Naru convinces Usagi to practice a song and dance routine with which they plan to become famous. They sing (TERRIBLY) to the opening song Moonlight Densetsu. They are so bad, in fact, that their duo immediately dissolves in shouting, and the promise to be rivals. It’s all incredibly stupid, and hilarious. Luna’s astounded and pained reaction to the whole event is the icing on the cake.
Usagi, realising she has no talent (which really took far too long), gets the idea of forcing Luna to perform acts similar to a chimp she sees on TV. As you can imagine, Luna is none too thrilled with all this. Meanwhile, Naru’s plan is far worse – she convinces a reluctant (but quickly enthusiastic) Umino to cross-dress with the promise that Usagi will find it attractive (he’s a moron, don’t forget), going for what she calls “the beauty and the beast angle”. Needless to say, it’s horrifying beyond all belief.
Jadeite and his transformed-into-Mikan-monster are busy setting up the talent competition, under the bizarre plan of getting people who covet stardom to make fools of themselves and steal their energy. Perhaps this episode is trying to say something about the cruel fate of wannabe-idols.
On the way to the competition, Luna refuses to go any farther, revealing to Usagi that she had just been going along with her stupid ambitions because she felt bad for her. It’s a hard truth, too hard for Usagi, who runs off crying (of course). She runs into the mysteriously attractive asshole stranger. Acting like the shitbag he is, Mysterious Stranger takes the piss out of idols and anyone who wants to become one.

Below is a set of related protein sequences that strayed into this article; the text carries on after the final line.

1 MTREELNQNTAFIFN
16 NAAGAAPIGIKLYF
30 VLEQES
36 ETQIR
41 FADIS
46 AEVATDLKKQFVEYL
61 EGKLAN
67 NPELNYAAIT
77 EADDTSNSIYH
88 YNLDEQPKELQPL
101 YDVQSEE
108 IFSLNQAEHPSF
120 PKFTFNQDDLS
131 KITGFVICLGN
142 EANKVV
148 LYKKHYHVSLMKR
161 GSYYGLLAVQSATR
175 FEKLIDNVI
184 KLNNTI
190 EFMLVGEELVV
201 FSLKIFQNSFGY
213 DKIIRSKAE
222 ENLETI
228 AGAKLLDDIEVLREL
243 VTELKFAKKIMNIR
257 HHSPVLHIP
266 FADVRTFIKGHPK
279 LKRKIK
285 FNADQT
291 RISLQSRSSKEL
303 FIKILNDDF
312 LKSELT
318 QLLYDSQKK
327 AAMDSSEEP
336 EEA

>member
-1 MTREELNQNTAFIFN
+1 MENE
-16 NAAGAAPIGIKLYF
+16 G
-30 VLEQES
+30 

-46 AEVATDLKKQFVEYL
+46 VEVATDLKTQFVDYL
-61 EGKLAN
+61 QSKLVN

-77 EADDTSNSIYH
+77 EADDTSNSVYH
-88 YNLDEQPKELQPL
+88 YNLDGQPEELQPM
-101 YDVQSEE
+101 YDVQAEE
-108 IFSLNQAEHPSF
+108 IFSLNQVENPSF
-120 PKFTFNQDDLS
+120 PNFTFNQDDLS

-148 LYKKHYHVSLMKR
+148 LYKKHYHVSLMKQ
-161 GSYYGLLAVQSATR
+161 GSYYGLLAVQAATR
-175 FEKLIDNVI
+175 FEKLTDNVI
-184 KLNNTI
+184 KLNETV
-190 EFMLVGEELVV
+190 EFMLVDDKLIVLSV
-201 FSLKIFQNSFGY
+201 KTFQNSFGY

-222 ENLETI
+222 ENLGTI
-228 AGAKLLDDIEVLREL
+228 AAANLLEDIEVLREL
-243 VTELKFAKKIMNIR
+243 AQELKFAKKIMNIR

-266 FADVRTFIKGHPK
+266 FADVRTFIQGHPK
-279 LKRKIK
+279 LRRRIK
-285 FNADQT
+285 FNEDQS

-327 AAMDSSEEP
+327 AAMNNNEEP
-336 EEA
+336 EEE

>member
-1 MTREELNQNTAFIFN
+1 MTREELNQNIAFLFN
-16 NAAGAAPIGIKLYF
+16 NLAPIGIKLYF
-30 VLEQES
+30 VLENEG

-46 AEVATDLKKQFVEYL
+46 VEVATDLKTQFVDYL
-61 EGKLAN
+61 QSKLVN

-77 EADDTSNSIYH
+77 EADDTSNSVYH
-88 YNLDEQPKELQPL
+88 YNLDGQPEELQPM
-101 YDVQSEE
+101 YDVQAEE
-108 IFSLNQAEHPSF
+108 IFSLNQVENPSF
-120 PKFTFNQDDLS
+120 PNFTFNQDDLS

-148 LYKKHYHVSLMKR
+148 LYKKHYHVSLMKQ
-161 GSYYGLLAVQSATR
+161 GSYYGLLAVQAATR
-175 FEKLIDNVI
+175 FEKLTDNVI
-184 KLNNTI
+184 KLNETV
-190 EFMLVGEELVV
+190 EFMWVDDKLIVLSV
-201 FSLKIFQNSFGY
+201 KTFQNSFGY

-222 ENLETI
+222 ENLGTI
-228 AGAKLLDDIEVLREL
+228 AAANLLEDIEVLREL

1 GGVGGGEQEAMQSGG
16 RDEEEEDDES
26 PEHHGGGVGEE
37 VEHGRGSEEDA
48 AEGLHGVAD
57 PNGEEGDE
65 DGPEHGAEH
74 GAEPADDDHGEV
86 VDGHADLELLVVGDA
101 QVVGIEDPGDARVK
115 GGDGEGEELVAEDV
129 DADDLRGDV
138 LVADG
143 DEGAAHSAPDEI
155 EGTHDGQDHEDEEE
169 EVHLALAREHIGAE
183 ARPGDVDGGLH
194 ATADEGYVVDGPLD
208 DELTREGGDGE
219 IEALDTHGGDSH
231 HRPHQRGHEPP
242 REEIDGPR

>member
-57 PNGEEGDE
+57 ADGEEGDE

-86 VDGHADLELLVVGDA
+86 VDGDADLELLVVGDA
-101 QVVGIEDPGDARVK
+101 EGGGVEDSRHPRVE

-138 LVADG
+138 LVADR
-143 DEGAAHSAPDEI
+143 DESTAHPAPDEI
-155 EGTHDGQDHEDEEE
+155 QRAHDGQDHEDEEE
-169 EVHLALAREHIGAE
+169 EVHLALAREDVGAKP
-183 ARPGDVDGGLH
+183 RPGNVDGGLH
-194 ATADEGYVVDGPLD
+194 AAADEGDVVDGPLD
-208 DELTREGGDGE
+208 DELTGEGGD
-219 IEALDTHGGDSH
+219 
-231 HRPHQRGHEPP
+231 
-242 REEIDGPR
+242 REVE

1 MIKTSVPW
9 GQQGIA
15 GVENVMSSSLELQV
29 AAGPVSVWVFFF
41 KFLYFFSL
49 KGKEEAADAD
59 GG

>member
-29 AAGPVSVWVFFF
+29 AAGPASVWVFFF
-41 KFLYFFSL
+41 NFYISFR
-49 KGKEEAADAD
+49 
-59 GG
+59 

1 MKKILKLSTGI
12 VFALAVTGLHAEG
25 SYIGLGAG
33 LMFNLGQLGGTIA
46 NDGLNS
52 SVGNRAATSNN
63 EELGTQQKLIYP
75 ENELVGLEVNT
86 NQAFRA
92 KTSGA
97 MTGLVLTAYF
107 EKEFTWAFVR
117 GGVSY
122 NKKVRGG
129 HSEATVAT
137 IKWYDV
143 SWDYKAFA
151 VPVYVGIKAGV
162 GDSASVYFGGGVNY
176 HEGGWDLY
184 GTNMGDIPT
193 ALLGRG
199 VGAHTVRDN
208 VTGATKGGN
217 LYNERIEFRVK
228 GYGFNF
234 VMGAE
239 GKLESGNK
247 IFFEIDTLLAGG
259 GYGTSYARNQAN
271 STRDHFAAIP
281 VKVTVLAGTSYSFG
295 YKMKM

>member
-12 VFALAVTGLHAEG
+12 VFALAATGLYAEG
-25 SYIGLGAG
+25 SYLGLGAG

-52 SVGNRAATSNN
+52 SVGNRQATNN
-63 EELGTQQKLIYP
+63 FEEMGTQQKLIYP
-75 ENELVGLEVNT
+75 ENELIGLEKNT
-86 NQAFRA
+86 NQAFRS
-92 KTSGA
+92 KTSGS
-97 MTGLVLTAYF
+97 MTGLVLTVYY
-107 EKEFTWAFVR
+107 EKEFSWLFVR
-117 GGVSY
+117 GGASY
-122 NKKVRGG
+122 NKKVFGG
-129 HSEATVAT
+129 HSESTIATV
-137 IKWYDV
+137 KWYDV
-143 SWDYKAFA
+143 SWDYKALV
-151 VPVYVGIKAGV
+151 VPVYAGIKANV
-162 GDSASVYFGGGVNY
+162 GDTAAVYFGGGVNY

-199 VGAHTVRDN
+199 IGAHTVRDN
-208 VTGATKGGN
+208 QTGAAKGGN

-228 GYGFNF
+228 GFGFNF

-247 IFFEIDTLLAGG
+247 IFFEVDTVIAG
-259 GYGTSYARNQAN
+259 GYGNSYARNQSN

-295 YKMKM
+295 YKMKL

Mysterious Stranger has now appeared in a majority of the episodes, always to dissuade Usagi from getting involved with the stupid evil plots of Jadeite. One might even suggest that he’s doing it on purpose. Our hunky savior stands as a moral bastion for Japanese society!
With everyone at school acting like a fame-obsessed lunatic, it isn’t long before Usagi becomes suspicious of the Mikan-led competition, and displaying a perception and initiative quite unlike her, goes to investigate with Luna.
The competition takes place in an empty theatre. Now so hypnotised by the disco ball (a little retro, don’t you think Jadeite?), the contestants, which include Naru-chan and the transvestite Umino, don’t realise that they are performing to an empty room.
Usagi peeks into the theatre to see the hideous sight of Mikan twisting her head 180 degrees, her face now returned to that of the blue monster, but with the ridiculous orange bow still atop her head. The sight is absurdly disturbing. Usagi, understandably freaked out, runs screaming and hides in a bathroom cubicle, and it’s only Luna convincing her to transform into Sailor Moon that calms her down. It’s really is guffawingly good stuff!
The rest goes as you’d expect – Tuxedo Kamen turns up and saves Sailor Moon, the monster gets killed by a Moon Tiara Action and the victims of the Dark Kingdom come to none the wiser about the events that just took place. Even the naked, and probably by now starving and emaciated, real Mikan comes to, and all is good with the world.
Except that Usagi is still left with the realisation that she is completely bereft of any sort of talent. At least the girl can throw a frisbee like there’ no tomorrow.
Episode Score: 3/5
Monster Freakishness Level: 4/5 (Freaky, until she starts attacking. Then she’s just silly)
Naru-chan Attack Count: 4 (At least she took Umino and his pride with her this time)